Washington High School student-athletes Jordan Pottle and Owen Mullins competed at the State bowling tournament Feb. 27 at Wayne Webb’s bowling center in Columbus.
To get to the State, Pottle placed third at the District tournament at Shawnee Lanes in Chillicothe on Feb. 22 with a three-game series of 626. He rolled games of 245, 186 and 195.
Mullins placed fourth at the District with a 620 series (games of 203, 245 and 172).
The top six percent of boy bowlers competed for the state title. Over 1,600 boy bowlers started the competition to get to state and only 104 made the cut.
Mullins, a senior and Pottle, a sophomore, walked in with the attitude to win and a huge smile on their faces, Washington head coach Buckie Caulley said.
After introductions, practice started and then the competition was on.
“(The) boys had to be nervous, as this was the first time ever bowling in an event like this,” Caulley said. “Prior to starting I told them to look down at all the competition throughout the bowling center and I told them that they all were as nervous as you were. Let’s have some fun and enjoy the moment.
“(In) only my second year as the boys’ coach I’m at the State competition with not one, but two bowlers, I couldn’t be more proud of them both.
“After the competition was over we all got to sit and reflect on the day and wait on the results to post,” Caulley said. “Jordan finished 31st (with a 564 series, games of 215, 185 and 164), finishing in the top two percent of all Division II state bowlers.
“Owen (placed) 68th, finishing in the top four percent of all Division II state bowlers,” Caulley said. “Did the boys bowl as well as they wanted and their ability; no, but they enjoyed it, as we all did.
“Thank you to Coach Anthony Amore for taking the time to come up and help me with coaching Owen and Jordan in the State competition,” Caulley said. “Once again, I’m so proud of these two for making it to State and giving it their all. Congratulations to them both. This will be a lifetime memory and something that not a lot of other bowlers get to say they accomplished.”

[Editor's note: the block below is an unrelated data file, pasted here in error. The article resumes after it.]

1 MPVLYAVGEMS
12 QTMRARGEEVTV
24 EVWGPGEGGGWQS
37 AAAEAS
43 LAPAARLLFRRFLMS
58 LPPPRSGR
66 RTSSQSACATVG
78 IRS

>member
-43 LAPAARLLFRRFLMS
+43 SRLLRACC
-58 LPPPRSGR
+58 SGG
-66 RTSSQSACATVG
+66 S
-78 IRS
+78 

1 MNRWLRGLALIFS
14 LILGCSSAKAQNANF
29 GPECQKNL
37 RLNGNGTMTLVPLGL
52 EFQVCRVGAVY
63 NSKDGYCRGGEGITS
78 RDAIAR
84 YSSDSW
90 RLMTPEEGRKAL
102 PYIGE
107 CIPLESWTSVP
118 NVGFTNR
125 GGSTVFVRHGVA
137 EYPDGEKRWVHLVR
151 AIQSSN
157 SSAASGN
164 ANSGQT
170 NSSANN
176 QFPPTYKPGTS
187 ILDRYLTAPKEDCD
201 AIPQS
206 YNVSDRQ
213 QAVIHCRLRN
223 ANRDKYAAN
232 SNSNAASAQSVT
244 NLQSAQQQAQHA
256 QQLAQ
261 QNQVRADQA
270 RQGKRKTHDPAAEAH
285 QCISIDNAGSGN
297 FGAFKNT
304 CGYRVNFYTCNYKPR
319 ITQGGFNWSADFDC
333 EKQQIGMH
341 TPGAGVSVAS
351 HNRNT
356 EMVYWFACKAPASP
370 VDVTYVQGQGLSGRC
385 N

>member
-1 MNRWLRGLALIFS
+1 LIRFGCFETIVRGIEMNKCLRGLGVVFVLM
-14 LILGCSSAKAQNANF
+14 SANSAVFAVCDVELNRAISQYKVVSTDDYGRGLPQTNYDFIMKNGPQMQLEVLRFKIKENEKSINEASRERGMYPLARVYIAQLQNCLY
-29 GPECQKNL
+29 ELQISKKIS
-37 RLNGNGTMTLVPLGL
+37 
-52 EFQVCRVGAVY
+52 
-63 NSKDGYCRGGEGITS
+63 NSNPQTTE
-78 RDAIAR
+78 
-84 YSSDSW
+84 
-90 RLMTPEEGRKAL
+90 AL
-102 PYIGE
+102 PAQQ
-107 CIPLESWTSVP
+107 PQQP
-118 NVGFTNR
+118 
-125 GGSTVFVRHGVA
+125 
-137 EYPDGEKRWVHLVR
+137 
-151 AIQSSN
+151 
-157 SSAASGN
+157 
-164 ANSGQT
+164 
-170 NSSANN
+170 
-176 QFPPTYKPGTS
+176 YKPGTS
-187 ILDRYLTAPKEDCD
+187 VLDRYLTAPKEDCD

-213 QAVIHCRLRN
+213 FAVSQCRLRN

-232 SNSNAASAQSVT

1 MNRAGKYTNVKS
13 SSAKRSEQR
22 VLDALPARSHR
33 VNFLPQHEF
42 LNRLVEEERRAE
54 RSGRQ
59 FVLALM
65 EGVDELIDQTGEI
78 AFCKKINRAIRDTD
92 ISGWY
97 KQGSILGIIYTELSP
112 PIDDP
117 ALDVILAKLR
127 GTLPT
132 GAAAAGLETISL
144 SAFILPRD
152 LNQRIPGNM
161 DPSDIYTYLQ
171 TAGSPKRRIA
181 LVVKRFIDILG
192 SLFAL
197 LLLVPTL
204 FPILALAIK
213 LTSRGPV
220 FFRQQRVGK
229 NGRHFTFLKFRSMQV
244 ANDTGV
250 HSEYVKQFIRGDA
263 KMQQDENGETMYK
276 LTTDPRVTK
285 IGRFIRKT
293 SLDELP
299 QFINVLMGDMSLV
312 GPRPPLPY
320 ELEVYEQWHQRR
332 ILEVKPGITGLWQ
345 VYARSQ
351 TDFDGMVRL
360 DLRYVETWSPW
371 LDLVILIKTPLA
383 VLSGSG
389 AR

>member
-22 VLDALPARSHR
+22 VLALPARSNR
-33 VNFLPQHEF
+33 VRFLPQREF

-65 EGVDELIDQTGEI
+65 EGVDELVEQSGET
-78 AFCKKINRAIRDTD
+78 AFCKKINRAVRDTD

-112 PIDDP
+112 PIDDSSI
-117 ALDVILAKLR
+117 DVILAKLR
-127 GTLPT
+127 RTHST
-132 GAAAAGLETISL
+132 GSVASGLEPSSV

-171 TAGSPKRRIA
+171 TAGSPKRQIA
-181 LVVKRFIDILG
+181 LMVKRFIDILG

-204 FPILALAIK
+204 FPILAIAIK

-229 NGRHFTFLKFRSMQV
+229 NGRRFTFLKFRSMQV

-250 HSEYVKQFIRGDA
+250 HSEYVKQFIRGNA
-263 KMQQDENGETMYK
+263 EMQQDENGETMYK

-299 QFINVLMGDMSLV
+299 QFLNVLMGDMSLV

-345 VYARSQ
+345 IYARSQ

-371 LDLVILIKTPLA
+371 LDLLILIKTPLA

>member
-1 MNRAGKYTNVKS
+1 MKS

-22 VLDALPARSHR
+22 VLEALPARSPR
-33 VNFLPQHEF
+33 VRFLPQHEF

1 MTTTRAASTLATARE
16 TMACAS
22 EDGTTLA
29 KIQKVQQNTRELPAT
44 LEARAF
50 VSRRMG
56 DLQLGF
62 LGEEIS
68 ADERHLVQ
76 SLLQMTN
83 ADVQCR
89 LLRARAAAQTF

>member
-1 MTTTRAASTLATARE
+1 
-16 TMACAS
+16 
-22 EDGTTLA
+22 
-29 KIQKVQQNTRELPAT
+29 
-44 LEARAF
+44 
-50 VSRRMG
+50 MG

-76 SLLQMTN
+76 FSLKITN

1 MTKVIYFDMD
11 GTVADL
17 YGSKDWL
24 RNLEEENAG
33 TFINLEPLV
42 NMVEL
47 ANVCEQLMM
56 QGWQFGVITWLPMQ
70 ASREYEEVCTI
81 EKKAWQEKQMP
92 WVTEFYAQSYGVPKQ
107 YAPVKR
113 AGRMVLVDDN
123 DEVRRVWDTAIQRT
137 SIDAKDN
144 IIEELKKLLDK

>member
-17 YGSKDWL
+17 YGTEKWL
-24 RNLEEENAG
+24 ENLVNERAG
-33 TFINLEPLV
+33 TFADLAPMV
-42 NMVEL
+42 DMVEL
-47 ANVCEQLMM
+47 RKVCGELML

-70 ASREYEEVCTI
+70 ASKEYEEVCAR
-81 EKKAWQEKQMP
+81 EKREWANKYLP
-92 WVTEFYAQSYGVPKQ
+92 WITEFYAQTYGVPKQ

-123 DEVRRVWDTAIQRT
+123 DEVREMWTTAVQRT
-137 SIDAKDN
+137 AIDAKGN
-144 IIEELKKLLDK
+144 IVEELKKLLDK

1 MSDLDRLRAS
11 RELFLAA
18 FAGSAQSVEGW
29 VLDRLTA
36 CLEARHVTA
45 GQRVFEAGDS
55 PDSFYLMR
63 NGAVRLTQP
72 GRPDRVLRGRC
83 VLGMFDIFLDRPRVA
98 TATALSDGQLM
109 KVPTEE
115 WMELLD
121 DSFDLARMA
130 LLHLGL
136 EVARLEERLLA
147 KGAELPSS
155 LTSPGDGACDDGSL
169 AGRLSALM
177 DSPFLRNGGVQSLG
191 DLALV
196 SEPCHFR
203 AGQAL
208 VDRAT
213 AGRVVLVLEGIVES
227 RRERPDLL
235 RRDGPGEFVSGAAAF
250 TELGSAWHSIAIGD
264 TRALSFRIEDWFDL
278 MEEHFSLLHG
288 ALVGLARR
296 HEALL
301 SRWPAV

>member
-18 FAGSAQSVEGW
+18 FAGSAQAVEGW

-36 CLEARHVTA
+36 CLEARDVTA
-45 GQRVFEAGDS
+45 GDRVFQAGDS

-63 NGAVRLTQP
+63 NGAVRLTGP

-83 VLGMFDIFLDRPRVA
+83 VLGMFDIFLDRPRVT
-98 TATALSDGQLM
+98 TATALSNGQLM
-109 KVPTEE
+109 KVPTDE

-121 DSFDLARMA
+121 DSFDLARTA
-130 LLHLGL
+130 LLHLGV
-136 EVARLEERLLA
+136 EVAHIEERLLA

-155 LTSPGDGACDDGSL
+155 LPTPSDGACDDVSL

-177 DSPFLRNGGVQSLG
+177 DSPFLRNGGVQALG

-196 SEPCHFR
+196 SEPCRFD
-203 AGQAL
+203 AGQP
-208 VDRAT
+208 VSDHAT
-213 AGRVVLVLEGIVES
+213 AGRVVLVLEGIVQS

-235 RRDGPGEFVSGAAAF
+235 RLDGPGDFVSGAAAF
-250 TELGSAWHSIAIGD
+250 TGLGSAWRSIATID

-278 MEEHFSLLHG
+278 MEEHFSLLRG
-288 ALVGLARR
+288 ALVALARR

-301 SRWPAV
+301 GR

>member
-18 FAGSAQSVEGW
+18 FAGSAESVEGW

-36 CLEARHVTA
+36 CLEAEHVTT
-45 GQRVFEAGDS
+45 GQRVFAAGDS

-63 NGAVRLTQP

“I was surprised to have made it to the State bowling tournament at all, having switched from a one-handed to a two-handed (approach) just six months ago,” Owen Mullins said. “Nevertheless, I had been excited all week after learning that I had made it to the tournament for the first time. It was sort of a proud moment for me, the culmination of eight years of youth and high school bowling.
“At the same time, it was a little bittersweet, not having my whole team with me and knowing that, as a senior, the tournament would signify the end of my high school bowling career,” Mullins said.
“Coach Caulley made sure that Jordan and I had ample practice time ahead of the tournament. I felt like we had some solid practice during the week at Le Ella Lanes and at Wayne Webb’s on Thursday evening and so I had a lot of confidence going into the tournament on Saturday morning.
“The format of play was a bit unusual as we were paired with full high school teams as if we were the sixth man on their team,” Mullins explained. “Bowling teams seem to have their own personalities and support system, so it was a bit awkward being the odd man out. On top of that, we hadn’t played in a large tournament like this all year. All 48 lanes were in play and there were hundreds of spectators on hand as well and so I think that I may have started out a bit nervous.
“My first game left a lot to be desired but I became a bit more consistent over the last two games,” Mullins said. “Although not my finest series by far, I did finish 68th out of 104 bowlers.
“I do want to congratulate Jordan for a great series. He stayed calm, cool and collected and finished 31st,” Mullins said. “As a sophomore, Jordan has a couple of years left with the Blue Lions and will no doubt have a great high school bowling career.
“I want to thank all of the coaches who have helped me improve as a bowler over the years,” Mullins said. “Specifically, I want to thank Coach Caulley for believing in me and keeping me motivated. I want to thank my teammates for supporting me and fighting the good fight this year, Greg Phipps (the school’s athletic director) for his support for the bowling team, the Washington City School District and the Washington Court House community for their support and encouragement.
“I would like to thank Ron Amore and everyone at Le Ella Lanes for their support and making the bowling alley my home away from home. I also want to thank Shane Ison for working with me over the past summer and last but not least, I want to thank my parents and my brother for inciting my interest in bowling and for their countless hours spent in dark, crowed bowling alleys supporting my passion.”